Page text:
In the Seventies, there
were major fears that the world was running out of stuff. Food, metals, energy resources, you name
it. A 1972 book called The Limits to Growth portrayed a future
in which population growth, industrialization, pollution, food production and
resource depletion ended in tears unless we learned to curb our appetite for
In 2001, a Danish
statistician and environmentalist named Bjørn Lomborg published The Skeptical Environmentalist.
He made a startlingly different case, based on numbers. If we are running out of everything, he
wrote, then why are the costs of almost everything going down? The laws of supply and demand say that the
scarcer a commodity, the higher a price it will fetch. But in case after case he presented, the
opposite had happened.
Innovation explains the difference. We have become much better at finding and
extracting raw materials, and at making more efficient use of them. The global supply of useful stuff keeps
expanding because our ability to get at it continues to grow.
Of course, there are
limits, whether to the supply of oil and gas or to the Earth’s ability to
absorb greenhouse gases. There are
always limits – but we don’t seem to be very good at forecasting them.
Which brings me to the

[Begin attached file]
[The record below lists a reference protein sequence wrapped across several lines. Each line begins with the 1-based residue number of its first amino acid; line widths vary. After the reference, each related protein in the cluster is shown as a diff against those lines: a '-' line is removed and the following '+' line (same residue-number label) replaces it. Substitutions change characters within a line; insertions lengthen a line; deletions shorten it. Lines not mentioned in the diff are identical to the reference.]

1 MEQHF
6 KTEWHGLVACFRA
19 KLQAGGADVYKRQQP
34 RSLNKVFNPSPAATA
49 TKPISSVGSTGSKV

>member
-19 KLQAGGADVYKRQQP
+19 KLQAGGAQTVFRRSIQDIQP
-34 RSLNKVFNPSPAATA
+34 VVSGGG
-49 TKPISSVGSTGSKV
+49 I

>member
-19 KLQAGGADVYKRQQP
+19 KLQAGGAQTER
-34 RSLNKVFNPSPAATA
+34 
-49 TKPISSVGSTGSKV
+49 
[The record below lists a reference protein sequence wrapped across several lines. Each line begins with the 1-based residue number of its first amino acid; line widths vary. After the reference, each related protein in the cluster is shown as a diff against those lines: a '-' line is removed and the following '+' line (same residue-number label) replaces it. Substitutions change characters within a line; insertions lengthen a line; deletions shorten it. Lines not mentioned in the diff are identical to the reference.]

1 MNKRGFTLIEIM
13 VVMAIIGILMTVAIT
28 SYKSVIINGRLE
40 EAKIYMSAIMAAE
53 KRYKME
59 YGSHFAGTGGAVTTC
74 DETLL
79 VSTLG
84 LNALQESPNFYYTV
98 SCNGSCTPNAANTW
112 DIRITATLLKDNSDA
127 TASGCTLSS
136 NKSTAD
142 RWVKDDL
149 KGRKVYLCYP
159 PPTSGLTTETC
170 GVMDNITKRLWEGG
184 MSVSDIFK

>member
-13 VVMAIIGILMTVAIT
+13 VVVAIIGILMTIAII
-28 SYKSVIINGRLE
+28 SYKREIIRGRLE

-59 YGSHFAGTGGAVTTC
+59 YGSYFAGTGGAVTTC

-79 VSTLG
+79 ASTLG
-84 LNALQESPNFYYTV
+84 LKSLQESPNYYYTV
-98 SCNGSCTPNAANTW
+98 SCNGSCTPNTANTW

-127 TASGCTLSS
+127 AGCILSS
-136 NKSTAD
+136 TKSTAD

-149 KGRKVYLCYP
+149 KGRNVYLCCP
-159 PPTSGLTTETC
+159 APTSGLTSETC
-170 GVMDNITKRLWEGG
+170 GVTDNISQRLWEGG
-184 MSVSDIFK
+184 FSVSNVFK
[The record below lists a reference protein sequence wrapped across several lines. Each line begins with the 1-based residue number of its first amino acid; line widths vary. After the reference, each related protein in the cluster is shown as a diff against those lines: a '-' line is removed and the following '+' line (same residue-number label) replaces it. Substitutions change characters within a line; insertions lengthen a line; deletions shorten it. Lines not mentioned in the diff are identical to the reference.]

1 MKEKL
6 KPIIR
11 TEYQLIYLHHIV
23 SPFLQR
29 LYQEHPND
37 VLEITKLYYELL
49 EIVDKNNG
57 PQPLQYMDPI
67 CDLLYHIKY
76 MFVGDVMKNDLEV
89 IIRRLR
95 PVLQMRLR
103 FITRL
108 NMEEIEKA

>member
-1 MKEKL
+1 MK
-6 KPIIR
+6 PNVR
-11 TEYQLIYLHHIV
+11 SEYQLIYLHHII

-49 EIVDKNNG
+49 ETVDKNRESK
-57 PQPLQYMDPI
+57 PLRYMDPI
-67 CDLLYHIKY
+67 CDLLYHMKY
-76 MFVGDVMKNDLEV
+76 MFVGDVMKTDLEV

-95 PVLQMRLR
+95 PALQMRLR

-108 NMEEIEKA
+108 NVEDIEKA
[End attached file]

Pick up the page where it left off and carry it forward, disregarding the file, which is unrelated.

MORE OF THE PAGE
laws of physics. Currently, the number
one discussion on WTA’s LinkedIn
Group is about bandwidth. It started
when we posted news of Newtec announcing a new speed record by helping Yahsat
deliver 310 Mbps over a 36 MHz transponder.
Group members weighed in with questions and answers about the
achievement, and a NovelSat executive described delivering 365 Mbps over a 72
Mhz transponder for SES, which helped the company win our Teleport Technology of the Year Award in March.
This is important
work. Satellite technology can provide
high bandwidth capacity to places that no other technology can reach as cost
effectively. It can deliver one-to-many
better than anything else. But the total
bandwidth available remains bound by the laws of physics. Every advance that lets us send more bits per
hertz – from frequency re-use to adaptive coding – is of great
This discussion, however,
raised an interesting question in my mind.
Practically speaking, just how seriously do we need to take those laws
of physics? We know there are
limits. Claude Shannon of Bell Labs
defined the theoretical maximum information transfer rate of a communications
channel, for a particular noise level, and it became known as the Shannon
Limit. His son was a childhood friend of
mine and I remember Dr. Shannon as a quiet, courteous gentlemen quite absorbed
in his own remarkable thinking process.
I am no more equipped to dispute his Limit now than I was at the age of
ten. But I wonder. In the manufacture of
silicon chips, we read every few years that we are coming up against a
theoretical limit which will prevent us from squeezing any more transistors or
wiring onto that tiny square of high-quality sand. And every few years, regular as clockwork, we
find that the forecast date for reaching that theoretical limit has been pushed
a few more years into the future.
I suspect that, in the
back rooms of the technology companies in our membership, there are wild-eyed visionaries
conceiving the next impossible bandwidth breakthrough and making it work. Which means that there are a lot more interesting
discussions waiting to happen.